Combining Narration and Artifacts in Video Games

Andrew Ma

27392699

ENGL 255B

Carolyn Jong

Diegetic elements, in films and literature, are the elements of conventional narrative, such as the plot and the characters, while extra-diegetic elements are elements from the narrative that remain unexplained. In games, such as role-playing games, diegetic elements are whatever relates to physical gameplay; it could be elements which both the player and the character are aware of, such as the environment and other characters. Extra-diegetic elements come under the form of artifacts such as user interfaces, loading screens and bugs for example.

Since the goal of these types of games is to create a “perfect” sense of immersion or connection with the game world, we assume that the best way to do it would be to keep the extra-diegetic elements to a minimum, which is partially true; information displayed to the players such as status bars and quest logs create a disconnection with the game world as they are not part of it. However, it is also by carefully turning some of the extra-diegetic elements into diegetic ones by using metaphors that we can obtain a greater level of immersion. The game “The Graveyard” by Tale of Tales presents its metaphor of death by allowing the player to connect with the character through a combination of both visual cues and text.

First, most of the elements we would usually find in a game menu are excluded from the game, but shown in the game launcher instead. This prevents extra-diegetic elements such as graphic options and key settings from interfering with the game world. The players dive in and find themselves in a black and white world, watching the back of an old lady in a graveyard. The visuals match the sounds the players hear; we hear the wind blow while the trees move, we hear chirping sounds when we see birds, we hear the rattling sound of shoes coming in contact with the ground when the lady moves, and so on.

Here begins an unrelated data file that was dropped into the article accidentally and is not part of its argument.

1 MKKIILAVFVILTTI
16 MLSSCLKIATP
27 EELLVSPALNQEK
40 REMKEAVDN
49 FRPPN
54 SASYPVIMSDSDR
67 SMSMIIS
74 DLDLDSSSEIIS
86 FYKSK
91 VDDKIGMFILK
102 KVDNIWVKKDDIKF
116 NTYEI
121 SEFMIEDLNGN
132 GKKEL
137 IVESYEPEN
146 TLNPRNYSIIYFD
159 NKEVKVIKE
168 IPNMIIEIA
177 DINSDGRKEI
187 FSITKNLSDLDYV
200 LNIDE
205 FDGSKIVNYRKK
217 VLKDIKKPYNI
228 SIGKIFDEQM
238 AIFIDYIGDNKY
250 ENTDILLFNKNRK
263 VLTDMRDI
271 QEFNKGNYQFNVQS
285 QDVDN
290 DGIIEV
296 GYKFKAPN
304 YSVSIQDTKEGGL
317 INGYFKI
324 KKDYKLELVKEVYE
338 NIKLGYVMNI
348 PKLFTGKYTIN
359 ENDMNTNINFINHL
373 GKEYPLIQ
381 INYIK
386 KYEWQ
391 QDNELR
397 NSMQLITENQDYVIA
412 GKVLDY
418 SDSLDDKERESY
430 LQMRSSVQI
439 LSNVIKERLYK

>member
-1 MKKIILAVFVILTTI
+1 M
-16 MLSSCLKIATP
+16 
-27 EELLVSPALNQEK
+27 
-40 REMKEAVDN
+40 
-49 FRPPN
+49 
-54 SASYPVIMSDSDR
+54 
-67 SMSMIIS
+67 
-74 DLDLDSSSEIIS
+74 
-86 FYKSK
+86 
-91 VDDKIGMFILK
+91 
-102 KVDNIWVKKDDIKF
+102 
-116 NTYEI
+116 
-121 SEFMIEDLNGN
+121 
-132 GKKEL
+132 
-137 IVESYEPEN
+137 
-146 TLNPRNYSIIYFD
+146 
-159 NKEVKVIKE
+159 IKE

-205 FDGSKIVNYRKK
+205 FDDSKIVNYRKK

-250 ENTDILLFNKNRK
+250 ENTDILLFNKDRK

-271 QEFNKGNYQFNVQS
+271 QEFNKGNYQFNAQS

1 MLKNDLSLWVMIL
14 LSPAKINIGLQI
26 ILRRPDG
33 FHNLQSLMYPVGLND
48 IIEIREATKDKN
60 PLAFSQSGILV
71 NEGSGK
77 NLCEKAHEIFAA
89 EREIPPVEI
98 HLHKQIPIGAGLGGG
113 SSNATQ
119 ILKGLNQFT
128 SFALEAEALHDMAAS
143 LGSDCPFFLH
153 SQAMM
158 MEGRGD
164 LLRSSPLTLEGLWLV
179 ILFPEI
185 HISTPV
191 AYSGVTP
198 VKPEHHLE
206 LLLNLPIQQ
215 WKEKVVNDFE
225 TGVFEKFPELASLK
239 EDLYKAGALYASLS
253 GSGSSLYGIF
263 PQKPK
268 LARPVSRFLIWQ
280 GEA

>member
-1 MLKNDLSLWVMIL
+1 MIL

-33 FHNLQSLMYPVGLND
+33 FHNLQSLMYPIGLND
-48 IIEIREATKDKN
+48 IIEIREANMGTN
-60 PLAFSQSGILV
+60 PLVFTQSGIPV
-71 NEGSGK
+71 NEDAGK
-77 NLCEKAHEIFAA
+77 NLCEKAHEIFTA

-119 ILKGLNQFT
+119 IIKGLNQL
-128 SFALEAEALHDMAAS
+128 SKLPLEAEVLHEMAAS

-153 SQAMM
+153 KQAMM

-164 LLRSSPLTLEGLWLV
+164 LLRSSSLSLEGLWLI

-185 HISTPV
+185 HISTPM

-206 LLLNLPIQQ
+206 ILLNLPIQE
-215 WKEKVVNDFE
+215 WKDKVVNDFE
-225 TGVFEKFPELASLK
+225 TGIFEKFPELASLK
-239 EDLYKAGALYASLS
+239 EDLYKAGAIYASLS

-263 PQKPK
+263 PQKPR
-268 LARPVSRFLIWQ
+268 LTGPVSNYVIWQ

2017-02-16_18-15-26

Also, I immediately noticed extra-diegetic elements such as credits and a way to obtain instructions. Notice the usage of the word “you” in the instructions, especially the line “you walk with her to the bench, [..].” Despite my ability to see an instruction set that the lady does not see and my ability to control her movements, I felt I was part of the world instead of being an external entity controlling her.

2017-02-16_18-15-38

During the walk towards the bench, I understood the lady was old and frail due to her slow movements. After the first few steps, she will even lean on her cane and limp to keep up the pace, making us notice her bad leg. This element empowered the immersive experience and allows me, as a player, to connect in a much stronger, deeper way than if it were written in text, so much that I felt a sense of relief when the lady was finally able to reach the bench and rest. Here, we will notice more extra-diegetic elements: a song and subtitles. Both could instantly break the immersive experience since there are no instruments and no singers at the scene. However, a well-placed close up on the old lady’s face while she’s counting the tombstones allowed me to understand that the song is about the ways other people in her life died, and that it’s being played in her mind.

2017-02-16_21-13-29

Afterwards, the player either walks her out of the graveyard or witnesses her death during the song. Again, instead of using words to tell her death, the players understand it when they see her head drop forward as her entire body loosens up and becomes lifeless. To add to the experience, no commands have an effect on the lady nor the game anymore. Players do not have a choice but to accept the ending.

Stern, Eddo. “A Touch of Medieval: Narrative, Magic and Computer Technology in Massively Multiplayer Computer RolePlaying Games.” In Computer Games and Digital Cultures Conference Proceedings, ed. Frans Mayra. Tampre University Press, 2002.

The Graveyard (Tale of Tales, 2008).

Advertisements
Combining Narration and Artifacts in Video Games

Leave a Reply

Fill in your details below or click an icon to log in:

WordPress.com Logo

You are commenting using your WordPress.com account. Log Out / Change )

Twitter picture

You are commenting using your Twitter account. Log Out / Change )

Facebook photo

You are commenting using your Facebook account. Log Out / Change )

Google+ photo

You are commenting using your Google+ account. Log Out / Change )

Connecting to %s